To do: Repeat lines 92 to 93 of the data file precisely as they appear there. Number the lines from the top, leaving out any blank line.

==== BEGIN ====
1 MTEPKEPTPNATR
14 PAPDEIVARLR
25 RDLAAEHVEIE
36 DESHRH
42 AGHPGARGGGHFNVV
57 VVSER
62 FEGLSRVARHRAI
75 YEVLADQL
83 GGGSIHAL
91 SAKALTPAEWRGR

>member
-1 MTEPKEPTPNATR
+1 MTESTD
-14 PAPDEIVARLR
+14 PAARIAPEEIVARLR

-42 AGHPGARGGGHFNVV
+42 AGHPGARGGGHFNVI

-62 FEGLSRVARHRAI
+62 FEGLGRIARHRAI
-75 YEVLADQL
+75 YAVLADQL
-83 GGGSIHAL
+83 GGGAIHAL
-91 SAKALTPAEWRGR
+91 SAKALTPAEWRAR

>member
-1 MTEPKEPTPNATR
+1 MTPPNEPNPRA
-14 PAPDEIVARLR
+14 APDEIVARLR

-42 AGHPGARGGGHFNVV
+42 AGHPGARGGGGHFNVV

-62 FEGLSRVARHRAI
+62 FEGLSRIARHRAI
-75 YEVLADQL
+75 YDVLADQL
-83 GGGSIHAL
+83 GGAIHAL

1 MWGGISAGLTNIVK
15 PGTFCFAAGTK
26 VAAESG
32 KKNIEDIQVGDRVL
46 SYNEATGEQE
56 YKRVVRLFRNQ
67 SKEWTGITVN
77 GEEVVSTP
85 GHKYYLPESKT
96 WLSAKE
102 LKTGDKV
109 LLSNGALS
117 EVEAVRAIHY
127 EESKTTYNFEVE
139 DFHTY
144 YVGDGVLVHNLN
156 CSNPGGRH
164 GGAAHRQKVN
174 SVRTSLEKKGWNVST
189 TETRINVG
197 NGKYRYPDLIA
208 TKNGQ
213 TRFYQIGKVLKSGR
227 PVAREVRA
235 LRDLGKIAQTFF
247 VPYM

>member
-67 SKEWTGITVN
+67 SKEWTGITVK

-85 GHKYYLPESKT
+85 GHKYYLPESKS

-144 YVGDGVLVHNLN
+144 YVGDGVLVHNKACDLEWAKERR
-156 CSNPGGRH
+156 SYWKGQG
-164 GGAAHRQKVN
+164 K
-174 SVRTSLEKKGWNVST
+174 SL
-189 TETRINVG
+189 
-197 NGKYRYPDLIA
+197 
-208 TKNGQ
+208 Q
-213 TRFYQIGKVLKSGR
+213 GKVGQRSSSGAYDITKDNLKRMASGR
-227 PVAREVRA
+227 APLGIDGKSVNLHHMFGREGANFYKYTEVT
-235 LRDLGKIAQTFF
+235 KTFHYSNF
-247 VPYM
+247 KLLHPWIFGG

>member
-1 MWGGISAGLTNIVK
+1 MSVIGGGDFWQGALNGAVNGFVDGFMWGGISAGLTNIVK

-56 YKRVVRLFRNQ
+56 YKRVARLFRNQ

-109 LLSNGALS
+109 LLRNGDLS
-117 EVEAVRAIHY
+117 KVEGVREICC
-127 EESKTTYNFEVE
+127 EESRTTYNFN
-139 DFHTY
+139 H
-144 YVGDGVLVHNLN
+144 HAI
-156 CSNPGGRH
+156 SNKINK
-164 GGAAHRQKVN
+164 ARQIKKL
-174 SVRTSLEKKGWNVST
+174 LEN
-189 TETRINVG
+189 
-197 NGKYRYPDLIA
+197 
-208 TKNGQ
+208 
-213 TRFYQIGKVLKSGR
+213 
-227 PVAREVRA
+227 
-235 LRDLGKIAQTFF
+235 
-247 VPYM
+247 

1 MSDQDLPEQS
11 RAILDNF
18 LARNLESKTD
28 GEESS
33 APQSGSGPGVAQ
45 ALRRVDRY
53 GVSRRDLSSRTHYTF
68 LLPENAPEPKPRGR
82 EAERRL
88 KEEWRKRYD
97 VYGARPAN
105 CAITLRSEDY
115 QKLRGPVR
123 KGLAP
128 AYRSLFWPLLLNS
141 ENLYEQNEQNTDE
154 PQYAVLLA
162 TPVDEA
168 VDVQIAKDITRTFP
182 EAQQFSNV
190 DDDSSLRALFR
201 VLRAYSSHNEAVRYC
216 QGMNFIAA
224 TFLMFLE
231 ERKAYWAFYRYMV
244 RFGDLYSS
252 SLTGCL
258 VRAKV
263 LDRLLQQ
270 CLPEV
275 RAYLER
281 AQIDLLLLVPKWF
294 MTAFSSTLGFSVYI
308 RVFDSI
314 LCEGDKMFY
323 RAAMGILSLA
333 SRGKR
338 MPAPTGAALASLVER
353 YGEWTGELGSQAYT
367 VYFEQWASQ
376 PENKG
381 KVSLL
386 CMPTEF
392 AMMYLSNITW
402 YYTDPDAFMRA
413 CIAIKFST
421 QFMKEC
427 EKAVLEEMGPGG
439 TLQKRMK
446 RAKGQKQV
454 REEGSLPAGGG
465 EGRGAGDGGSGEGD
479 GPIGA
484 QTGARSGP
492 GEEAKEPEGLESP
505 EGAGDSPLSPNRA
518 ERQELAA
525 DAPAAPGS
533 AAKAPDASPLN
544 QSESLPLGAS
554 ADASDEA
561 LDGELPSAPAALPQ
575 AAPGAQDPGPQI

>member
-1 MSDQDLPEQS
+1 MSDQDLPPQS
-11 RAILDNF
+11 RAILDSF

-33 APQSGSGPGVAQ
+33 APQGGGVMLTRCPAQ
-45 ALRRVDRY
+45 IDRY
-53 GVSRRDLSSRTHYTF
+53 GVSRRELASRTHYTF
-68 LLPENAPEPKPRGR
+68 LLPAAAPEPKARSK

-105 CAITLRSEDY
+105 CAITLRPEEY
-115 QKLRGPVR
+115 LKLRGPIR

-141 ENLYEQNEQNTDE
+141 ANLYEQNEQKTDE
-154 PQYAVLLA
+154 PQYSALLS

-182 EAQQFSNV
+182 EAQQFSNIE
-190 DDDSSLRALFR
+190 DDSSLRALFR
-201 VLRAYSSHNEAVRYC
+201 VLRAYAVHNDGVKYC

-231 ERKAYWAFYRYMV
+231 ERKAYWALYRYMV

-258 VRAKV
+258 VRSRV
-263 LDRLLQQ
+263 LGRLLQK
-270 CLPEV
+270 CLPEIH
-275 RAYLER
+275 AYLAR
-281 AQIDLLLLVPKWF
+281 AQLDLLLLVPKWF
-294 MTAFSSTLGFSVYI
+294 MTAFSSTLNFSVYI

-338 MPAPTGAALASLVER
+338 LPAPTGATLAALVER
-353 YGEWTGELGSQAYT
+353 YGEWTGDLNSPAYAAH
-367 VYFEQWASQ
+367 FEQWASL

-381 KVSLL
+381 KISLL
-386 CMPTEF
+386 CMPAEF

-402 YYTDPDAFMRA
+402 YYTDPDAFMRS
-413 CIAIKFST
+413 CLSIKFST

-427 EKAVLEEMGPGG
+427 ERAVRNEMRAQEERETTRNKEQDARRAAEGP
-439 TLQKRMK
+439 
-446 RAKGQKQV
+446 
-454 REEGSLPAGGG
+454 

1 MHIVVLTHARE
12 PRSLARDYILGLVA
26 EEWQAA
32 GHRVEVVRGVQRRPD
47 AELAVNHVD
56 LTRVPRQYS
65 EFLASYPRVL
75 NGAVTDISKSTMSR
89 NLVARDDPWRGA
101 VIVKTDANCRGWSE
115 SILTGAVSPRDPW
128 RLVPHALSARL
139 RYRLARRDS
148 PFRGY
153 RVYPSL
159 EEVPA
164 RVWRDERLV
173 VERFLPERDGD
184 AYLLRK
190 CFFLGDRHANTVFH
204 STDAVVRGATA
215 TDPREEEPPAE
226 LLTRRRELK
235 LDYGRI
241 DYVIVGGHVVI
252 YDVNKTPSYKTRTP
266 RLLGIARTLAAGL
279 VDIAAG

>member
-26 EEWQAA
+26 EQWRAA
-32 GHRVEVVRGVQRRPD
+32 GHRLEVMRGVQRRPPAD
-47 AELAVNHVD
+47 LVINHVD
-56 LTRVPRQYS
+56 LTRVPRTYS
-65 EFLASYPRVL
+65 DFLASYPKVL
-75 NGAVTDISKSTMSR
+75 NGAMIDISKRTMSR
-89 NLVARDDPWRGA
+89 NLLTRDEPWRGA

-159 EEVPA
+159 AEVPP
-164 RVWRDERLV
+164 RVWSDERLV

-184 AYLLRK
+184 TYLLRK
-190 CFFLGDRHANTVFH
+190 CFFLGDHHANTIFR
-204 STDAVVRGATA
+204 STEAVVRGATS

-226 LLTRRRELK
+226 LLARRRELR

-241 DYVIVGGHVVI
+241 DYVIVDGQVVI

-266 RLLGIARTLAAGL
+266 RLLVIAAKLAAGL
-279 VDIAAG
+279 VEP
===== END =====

>member
-1 MWGGISAGLTNIVK